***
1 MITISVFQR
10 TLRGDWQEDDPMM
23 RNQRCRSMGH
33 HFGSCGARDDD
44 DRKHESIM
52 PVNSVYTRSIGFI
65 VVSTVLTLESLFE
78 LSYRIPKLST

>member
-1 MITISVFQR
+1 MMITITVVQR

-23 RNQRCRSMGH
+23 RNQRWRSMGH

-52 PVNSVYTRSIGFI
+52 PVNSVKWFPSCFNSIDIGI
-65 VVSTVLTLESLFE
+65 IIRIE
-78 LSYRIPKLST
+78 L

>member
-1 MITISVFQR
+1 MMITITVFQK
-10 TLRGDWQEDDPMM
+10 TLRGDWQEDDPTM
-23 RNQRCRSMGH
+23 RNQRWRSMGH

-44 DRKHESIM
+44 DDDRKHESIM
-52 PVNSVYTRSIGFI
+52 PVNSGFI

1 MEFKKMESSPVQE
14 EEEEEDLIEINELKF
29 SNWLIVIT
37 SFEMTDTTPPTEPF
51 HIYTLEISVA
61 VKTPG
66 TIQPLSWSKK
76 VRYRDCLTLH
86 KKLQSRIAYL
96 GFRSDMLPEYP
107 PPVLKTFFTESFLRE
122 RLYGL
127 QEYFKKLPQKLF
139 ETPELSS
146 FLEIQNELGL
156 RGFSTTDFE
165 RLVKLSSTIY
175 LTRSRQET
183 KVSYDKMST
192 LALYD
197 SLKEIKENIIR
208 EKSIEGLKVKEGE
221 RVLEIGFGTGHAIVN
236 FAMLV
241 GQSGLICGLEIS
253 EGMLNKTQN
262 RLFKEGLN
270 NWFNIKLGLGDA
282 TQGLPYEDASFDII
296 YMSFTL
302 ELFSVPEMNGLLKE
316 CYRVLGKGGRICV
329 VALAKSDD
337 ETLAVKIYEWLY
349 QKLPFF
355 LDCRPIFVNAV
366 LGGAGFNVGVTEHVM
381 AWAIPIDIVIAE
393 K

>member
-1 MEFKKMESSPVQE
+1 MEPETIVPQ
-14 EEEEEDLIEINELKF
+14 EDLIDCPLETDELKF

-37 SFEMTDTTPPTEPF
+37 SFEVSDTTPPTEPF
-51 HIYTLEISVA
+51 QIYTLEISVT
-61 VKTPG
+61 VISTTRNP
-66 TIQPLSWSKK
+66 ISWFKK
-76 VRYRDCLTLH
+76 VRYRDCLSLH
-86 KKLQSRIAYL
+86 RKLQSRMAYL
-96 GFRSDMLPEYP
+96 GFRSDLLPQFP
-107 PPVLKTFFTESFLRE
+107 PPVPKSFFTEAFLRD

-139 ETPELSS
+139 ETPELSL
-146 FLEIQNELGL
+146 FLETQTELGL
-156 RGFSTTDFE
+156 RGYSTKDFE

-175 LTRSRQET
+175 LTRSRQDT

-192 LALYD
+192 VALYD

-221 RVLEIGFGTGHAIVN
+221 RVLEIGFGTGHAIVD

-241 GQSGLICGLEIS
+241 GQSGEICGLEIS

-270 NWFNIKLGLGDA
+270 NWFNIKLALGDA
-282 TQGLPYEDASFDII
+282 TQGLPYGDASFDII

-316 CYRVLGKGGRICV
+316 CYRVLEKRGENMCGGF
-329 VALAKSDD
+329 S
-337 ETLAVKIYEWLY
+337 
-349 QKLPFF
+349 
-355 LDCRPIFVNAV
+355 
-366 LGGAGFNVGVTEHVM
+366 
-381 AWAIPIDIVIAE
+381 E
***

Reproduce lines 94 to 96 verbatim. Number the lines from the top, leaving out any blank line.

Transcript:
+146 FLETQTELGL
-156 RGFSTTDFE
+156 RGYSTKDFE